Chup has thrilling elements like Dutt’s legacy, a serial killer, and film criticism but the execution is disappointing.
Guru Dutt, a personality cherished by cinephiles, deserves a profound, devoted, and cinematically rich ode. R Balki‘s ‘Chup: Revenge of the Artist’ tries but fails to pay such a tribute. Chup revolves around a serial killer killing rigged film critics who don’t understand public opinion. The serial killer seems to be inspired by Guru Dutt, whose last film, Kaagaz ke Phool, was trashed by critics but is now considered a masterpiece. The premise has thrilling elements like Dutt’s legacy, a serial killer, and film criticism but the execution is disappointing.
Dulquer Salman shines as a romantic, shy florist Danny even in his talking-to-self moments but is unconvincing while portraying the other side of his personality. Sneha Dhanwanthary plays the role of the entertainment journalist Nila aptly. Sunny Deol portrays the role of IG Arvind Mathur well, but the script lets him down. With him is DSP Srinivas Shetty (Rajeev Ravindranathan), who is shown as a foolish person to make Mathur look intelligent. Pooja Bhatt, as criminal psychologist Dr. Zenobia Shroff, arrives too late; her acting doesn’t help either. Her first absurd deduction is that the criminal cannot be female because a woman wouldn’t gorily kill a man with a huge “tond” because he is ugly.
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The script takes too long to reach the climax, repeatedly spoon-feeds the audience and the serial killer and the artist are both stereotypical. It does not arouse dread or fear like an effective crime thriller should. As a critic, I am not even mildly scared to write a critique after watching Chup. Most dialogues are good, but some are awkward. For instance, “A film is someone’s baby; how can you rape someone’s child?” is abhorrent and unnecessary.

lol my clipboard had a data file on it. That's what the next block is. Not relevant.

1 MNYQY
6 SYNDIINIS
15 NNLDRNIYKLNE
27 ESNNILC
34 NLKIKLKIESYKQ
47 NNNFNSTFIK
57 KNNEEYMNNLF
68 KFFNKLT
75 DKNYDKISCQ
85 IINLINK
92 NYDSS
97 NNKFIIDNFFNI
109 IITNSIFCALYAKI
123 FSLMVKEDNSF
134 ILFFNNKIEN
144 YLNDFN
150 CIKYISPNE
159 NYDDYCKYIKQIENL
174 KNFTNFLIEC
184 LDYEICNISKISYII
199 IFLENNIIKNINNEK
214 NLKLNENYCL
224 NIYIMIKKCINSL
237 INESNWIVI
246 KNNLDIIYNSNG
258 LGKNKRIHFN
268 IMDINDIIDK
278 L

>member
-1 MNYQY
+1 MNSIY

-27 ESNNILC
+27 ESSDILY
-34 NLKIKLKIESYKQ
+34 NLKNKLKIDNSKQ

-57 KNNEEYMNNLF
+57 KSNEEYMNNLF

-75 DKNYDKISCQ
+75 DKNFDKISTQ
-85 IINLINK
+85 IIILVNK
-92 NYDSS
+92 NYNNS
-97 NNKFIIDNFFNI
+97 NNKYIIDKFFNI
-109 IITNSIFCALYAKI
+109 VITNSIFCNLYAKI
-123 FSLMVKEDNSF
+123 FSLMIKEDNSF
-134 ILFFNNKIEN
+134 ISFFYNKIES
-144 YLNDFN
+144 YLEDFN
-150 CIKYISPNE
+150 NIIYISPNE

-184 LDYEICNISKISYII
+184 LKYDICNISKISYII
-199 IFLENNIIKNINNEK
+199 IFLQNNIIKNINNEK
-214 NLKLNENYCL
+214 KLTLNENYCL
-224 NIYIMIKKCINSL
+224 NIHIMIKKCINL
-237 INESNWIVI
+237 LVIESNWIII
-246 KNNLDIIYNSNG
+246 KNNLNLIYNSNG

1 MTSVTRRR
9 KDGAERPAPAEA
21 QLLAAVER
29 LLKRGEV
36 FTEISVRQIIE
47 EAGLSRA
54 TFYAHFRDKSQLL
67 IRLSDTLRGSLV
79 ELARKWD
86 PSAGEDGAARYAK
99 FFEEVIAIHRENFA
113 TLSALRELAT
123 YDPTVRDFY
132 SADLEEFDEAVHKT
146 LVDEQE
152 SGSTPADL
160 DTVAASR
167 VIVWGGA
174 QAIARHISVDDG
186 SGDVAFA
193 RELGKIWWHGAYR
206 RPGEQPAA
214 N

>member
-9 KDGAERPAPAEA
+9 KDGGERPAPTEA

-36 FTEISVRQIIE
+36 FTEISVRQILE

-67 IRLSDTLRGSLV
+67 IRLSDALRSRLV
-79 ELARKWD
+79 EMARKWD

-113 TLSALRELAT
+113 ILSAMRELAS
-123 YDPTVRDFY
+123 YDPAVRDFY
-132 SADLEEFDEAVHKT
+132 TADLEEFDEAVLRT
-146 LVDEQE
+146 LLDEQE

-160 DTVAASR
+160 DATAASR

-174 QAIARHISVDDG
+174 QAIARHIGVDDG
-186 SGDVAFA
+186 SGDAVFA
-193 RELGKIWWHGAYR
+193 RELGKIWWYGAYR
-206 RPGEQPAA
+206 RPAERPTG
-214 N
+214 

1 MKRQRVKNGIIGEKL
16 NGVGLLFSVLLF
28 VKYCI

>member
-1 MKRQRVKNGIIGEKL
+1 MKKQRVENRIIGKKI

The usage of light, especially in the climax, is beautiful; so is Danny’s flower shop. However, an ode to Guru Dutt, who made his shots speak volumes, could have richer cinematography. There are barely any new songs in the film, but the remake of “Ye Duniya Agar Mil Bhi Jaye Toh Kya Hai” is refreshing, a difficult feat to achieve.
A film where a board tells you “Woody Allen is innocent”, has Amitabh Bachchan telling us that critique is a must for art, and for society. It doesn’t matter whether you like a film, your review should be honest, not rigged. It sets off with good intentions but ends up blaming critics ‘who spit on artists’ stories’. This reminds me of instances when critics claim they commented on the craft but actors accuse them of getting personal. The misunderstandings between artists and critics are not new. Chup attempts to solve these misunderstandings but fails to find a middle ground. An ode to Guru Dutt deserves better than this.
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